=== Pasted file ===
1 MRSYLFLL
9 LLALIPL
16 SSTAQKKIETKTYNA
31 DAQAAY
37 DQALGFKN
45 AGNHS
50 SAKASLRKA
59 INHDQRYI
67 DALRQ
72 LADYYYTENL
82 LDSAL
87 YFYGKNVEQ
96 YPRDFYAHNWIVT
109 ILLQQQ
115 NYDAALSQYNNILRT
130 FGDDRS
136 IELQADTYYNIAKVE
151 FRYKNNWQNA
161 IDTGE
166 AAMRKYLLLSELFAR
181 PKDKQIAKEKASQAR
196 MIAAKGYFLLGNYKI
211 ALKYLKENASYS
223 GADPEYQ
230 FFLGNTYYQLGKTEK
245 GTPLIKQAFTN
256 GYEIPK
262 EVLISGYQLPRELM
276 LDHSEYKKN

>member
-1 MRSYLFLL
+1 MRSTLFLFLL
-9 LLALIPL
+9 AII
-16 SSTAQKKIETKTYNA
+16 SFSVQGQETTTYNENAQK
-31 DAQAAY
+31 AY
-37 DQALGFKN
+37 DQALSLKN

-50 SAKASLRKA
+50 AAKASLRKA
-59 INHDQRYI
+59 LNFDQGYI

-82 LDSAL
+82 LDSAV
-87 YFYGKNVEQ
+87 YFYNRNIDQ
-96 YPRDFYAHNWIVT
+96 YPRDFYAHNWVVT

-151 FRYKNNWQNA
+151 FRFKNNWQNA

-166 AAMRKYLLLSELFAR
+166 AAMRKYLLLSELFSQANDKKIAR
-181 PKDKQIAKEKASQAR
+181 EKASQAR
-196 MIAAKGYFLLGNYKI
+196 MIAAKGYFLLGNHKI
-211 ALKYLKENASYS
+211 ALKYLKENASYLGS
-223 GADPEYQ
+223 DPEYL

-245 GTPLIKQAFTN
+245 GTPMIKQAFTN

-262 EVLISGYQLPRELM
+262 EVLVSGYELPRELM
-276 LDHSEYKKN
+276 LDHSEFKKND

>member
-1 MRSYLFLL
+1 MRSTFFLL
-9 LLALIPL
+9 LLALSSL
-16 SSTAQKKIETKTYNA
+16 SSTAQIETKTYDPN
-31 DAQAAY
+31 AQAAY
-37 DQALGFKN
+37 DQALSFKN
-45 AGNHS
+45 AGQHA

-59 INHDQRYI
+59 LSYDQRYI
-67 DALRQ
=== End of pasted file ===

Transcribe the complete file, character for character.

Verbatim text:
1 MRSYLFLL
9 LLALIPL
16 SSTAQKKIETKTYNA
31 DAQAAY
37 DQALGFKN
45 AGNHS
50 SAKASLRKA
59 INHDQRYI
67 DALRQ
72 LADYYYTENL
82 LDSAL
87 YFYGKNVEQ
96 YPRDFYAHNWIVT
109 ILLQQQ
115 NYDAALSQYNNILRT
130 FGDDRS
136 IELQADTYYNIAKVE
151 FRYKNNWQNA
161 IDTGE
166 AAMRKYLLLSELFAR
181 PKDKQIAKEKASQAR
196 MIAAKGYFLLGNYKI
211 ALKYLKENASYS
223 GADPEYQ
230 FFLGNTYYQLGKTEK
245 GTPLIKQAFTN
256 GYEIPK
262 EVLISGYQLPRELM
276 LDHSEYKKN

>member
-1 MRSYLFLL
+1 MRSTLFLFLL
-9 LLALIPL
+9 AII
-16 SSTAQKKIETKTYNA
+16 SFSVQGQETTTYNENAQK
-31 DAQAAY
+31 AY
-37 DQALGFKN
+37 DQALSLKN

-50 SAKASLRKA
+50 AAKASLRKA
-59 INHDQRYI
+59 LNFDQGYI

-82 LDSAL
+82 LDSAV
-87 YFYGKNVEQ
+87 YFYNRNIDQ
-96 YPRDFYAHNWIVT
+96 YPRDFYAHNWVVT

-151 FRYKNNWQNA
+151 FRFKNNWQNA

-166 AAMRKYLLLSELFAR
+166 AAMRKYLLLSELFSQANDKKIAR
-181 PKDKQIAKEKASQAR
+181 EKASQAR
-196 MIAAKGYFLLGNYKI
+196 MIAAKGYFLLGNHKI
-211 ALKYLKENASYS
+211 ALKYLKENASYLGS
-223 GADPEYQ
+223 DPEYL

-245 GTPLIKQAFTN
+245 GTPMIKQAFTN

-262 EVLISGYQLPRELM
+262 EVLVSGYELPRELM
-276 LDHSEYKKN
+276 LDHSEFKKND

>member
-1 MRSYLFLL
+1 MRSTFFLL
-9 LLALIPL
+9 LLALSSL
-16 SSTAQKKIETKTYNA
+16 SSTAQIETKTYDPN
-31 DAQAAY
+31 AQAAY
-37 DQALGFKN
+37 DQALSFKN
-45 AGNHS
+45 AGQHA

-59 INHDQRYI
+59 LSYDQRYI
-67 DALRQ